Here is something that bothers me when I'm working in the library:
A little kid, maybe seven or eight, goes into the Juvenile section and starts to look at books. Her mom comes after her and says, "Not these books, they are too hard for you. You're in __ grade and so you must read books out of the ____ section."
What is it about this scenario that bothers me? Well, the little girl was only looking at Juvenile cooking books. She was reading them, and she was old enough to cook the recipes from them, so how were they too hard for her?
I think parents sometimes rely too much on groupings and grades that schools use to organize. I was homeschooled, and growing up I loved the library. I picked out my own books, huge stacks of them, and it didn't matter what grade level they were at. I just picked what interested me.
I think it's possible that this system of reading levels is taking the love of reading from children. To be repeatedly told that something is too hard for you when it really isn't has to have some kind of effect. Staying inside your age group of books means you will never be challenged by anything you read.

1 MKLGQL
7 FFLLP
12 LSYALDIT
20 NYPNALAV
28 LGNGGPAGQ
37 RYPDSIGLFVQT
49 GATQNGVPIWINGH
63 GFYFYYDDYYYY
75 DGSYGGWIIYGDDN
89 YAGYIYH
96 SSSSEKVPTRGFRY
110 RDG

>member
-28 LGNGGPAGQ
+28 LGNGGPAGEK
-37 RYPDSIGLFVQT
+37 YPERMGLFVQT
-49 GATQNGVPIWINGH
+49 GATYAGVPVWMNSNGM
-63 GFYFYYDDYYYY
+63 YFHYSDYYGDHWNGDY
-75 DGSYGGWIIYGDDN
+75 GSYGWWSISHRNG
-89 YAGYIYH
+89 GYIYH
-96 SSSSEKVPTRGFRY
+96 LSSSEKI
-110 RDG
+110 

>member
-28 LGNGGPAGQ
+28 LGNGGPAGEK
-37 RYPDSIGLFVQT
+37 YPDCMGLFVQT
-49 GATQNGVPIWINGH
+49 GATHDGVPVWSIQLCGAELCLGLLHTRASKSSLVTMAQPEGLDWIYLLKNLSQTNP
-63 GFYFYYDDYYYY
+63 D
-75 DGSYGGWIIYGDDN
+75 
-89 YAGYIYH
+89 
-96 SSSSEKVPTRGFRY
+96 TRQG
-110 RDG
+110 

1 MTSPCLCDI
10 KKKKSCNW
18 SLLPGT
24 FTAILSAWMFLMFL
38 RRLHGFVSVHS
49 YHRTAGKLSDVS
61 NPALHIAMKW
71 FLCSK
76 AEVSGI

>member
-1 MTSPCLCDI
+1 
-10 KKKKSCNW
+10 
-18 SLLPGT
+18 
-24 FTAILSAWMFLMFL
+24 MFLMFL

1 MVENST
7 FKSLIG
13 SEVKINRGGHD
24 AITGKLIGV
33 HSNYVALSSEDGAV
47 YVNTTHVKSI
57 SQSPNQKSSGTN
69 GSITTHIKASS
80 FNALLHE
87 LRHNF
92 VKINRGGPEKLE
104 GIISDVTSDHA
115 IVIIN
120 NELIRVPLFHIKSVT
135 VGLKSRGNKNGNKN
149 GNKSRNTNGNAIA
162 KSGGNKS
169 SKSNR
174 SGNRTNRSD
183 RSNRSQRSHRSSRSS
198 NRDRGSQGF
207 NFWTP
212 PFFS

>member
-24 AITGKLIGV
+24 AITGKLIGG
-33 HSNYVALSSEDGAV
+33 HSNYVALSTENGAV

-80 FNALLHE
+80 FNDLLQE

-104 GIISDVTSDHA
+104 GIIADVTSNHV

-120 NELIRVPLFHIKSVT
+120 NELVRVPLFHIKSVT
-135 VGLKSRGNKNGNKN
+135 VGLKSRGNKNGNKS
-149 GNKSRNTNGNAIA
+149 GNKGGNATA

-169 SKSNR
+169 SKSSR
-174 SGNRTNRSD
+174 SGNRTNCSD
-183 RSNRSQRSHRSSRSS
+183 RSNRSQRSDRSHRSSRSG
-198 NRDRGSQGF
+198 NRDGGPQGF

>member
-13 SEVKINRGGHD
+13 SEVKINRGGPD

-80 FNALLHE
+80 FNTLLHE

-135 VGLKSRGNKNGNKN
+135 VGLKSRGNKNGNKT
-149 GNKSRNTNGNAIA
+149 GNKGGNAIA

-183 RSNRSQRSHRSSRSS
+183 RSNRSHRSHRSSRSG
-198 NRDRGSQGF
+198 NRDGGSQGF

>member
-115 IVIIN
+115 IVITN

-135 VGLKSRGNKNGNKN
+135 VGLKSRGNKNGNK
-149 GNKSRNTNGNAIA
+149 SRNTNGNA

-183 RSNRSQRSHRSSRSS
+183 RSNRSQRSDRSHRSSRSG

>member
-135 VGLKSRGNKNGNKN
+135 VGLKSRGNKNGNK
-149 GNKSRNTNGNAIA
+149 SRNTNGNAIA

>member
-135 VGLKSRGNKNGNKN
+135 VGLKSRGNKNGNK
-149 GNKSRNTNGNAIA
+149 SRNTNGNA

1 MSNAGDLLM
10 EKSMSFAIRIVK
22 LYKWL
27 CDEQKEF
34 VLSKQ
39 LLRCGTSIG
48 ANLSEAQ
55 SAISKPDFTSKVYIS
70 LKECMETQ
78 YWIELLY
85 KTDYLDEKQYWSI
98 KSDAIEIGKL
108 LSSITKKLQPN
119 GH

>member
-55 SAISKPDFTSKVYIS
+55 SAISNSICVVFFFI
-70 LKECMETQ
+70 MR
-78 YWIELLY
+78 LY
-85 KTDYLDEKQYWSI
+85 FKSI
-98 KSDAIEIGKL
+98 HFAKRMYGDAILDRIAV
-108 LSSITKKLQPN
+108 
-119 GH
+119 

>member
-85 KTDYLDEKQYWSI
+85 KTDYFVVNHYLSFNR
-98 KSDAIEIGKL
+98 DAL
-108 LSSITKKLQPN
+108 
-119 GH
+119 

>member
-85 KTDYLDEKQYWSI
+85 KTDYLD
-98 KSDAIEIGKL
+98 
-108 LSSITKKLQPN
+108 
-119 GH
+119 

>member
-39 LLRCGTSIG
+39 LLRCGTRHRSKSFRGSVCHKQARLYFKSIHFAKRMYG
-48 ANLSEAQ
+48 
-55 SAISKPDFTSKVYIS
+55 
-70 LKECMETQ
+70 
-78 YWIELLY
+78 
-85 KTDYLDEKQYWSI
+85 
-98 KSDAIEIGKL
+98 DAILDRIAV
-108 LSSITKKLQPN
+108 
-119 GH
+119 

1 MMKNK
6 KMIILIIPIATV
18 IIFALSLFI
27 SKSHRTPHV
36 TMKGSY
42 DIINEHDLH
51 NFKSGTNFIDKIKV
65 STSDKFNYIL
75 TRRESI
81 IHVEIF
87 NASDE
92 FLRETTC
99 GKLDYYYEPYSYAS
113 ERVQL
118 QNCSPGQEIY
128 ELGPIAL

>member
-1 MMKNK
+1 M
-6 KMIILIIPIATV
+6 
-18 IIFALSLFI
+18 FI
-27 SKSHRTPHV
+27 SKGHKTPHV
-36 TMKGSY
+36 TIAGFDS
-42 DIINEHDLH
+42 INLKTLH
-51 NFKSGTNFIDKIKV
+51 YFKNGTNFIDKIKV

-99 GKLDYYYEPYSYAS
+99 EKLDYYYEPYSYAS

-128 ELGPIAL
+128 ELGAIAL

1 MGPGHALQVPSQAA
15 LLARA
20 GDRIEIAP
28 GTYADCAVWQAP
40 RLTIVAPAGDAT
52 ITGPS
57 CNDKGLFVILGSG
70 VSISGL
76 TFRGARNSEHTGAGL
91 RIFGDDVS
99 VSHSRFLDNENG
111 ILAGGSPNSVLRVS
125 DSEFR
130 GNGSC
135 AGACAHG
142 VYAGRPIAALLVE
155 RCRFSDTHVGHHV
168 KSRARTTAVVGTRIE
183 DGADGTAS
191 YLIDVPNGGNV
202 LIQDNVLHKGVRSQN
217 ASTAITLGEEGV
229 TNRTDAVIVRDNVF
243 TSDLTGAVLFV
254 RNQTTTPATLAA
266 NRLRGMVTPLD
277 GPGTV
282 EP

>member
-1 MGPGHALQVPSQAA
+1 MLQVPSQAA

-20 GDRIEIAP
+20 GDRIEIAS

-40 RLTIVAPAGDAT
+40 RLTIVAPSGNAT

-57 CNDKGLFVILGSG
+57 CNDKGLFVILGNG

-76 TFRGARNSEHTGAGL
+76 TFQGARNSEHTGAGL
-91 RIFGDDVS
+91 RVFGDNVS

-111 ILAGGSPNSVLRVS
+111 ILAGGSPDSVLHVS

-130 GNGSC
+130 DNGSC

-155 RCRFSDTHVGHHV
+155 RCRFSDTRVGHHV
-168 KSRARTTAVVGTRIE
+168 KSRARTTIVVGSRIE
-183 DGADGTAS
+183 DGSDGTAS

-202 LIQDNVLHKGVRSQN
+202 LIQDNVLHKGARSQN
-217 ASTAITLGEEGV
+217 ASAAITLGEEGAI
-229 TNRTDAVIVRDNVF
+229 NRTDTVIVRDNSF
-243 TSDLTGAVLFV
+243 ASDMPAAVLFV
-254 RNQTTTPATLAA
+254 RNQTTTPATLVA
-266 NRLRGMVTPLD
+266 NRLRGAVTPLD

I have been reading from the adult and children's sections for a long time. My love of classic literature started when I was a kid, something that would have never developed if I had been limited in my reading choices.
Now, I'm not saying you should give kids just anything to read. It still has to be appropriate, and I think it is the parent's right to approve books their children are reading. However, I think the child should choose what he or she really wants to read.
And please, never tell a child that a book is too hard. You might regret it when he believes you and thinks reading in general is too hard to be bothered with.